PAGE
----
England's attempt at imperializing china, how it had less of an impact than expected.

Essay by hadarHigh School, 10th gradeA, June 2003

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The English were not as successful at imperializing China as they were India and Africa. The Chinese were a very ethnocentric society, so they would not allow Europeans to influence them as heavily as the Europeans would have liked to. In both of these documents we see this idea of Chinese ethnocentrism demonstrated.

In the Chinese emperor's response to Lord McCartney's request to have European trade in China, we see how the Chinese believed that they were the only nation that mattered. They truly believed that theirs was the ideal society, and all other people should strive to be like them. The emperor made it seem as though he was doing them a huge favor to just be able to go to his land. He calls the Europeans "barbarians", implying that the Chinese were above them. He believed that through some divine right, he and all of his people were higher than everyone else in the world.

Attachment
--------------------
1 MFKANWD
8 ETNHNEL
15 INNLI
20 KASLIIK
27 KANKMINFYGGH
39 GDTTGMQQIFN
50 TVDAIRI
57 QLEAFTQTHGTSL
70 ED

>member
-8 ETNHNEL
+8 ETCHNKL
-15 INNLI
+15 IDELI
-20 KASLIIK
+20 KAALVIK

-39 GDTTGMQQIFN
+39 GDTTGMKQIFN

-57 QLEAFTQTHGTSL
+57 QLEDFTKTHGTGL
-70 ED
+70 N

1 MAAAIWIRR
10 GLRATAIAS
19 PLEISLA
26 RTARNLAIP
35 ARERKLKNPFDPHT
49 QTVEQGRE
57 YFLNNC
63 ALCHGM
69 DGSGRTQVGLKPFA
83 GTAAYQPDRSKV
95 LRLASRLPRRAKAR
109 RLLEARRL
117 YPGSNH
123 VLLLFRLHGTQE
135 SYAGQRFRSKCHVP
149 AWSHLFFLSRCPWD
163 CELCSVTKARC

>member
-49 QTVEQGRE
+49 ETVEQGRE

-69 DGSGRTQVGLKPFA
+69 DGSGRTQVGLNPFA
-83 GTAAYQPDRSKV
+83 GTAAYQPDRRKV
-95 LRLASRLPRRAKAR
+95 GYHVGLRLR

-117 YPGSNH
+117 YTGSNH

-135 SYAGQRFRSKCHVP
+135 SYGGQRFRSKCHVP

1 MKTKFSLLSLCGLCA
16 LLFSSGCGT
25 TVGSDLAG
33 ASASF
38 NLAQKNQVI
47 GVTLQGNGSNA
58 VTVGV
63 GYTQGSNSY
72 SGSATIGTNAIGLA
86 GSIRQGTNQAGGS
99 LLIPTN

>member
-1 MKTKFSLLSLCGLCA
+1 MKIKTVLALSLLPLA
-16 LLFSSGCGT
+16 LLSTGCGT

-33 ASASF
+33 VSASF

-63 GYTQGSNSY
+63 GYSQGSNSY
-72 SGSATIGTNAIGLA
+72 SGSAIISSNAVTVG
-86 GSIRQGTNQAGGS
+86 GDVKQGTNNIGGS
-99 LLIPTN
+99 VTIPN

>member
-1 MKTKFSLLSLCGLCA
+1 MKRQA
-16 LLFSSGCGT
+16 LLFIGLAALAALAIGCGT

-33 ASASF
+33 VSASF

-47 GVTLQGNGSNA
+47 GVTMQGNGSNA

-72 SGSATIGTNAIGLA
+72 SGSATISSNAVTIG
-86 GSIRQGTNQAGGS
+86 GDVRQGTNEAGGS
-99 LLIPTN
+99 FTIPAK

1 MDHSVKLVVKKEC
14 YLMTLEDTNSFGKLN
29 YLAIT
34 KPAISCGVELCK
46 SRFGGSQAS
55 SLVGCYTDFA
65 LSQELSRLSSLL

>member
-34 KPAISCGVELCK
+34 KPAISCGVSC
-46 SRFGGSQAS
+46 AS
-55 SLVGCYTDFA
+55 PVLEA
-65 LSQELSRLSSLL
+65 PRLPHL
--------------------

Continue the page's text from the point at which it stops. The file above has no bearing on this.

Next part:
In Commissioner Lin's letter to Queen Victoria we see another side of the Chinese. They never back down and totally give in to the Europeans, as that was beneath them and they still had their pride. This letter is the closest to begging that the Chinese would ever come. It is basically a plea to the Queen for her people to stop selling opium to the Chinese. The irony in the letter is that the English had so much opium from India, and they would not sell it to their own people because they knew its horrible effects on them. So, they figured they might as well make a profit of it and sell the drug to the Chinese. Opium is an extremely addictive drug and once they started using it, the Chinese continued to buy it. Even in a situation...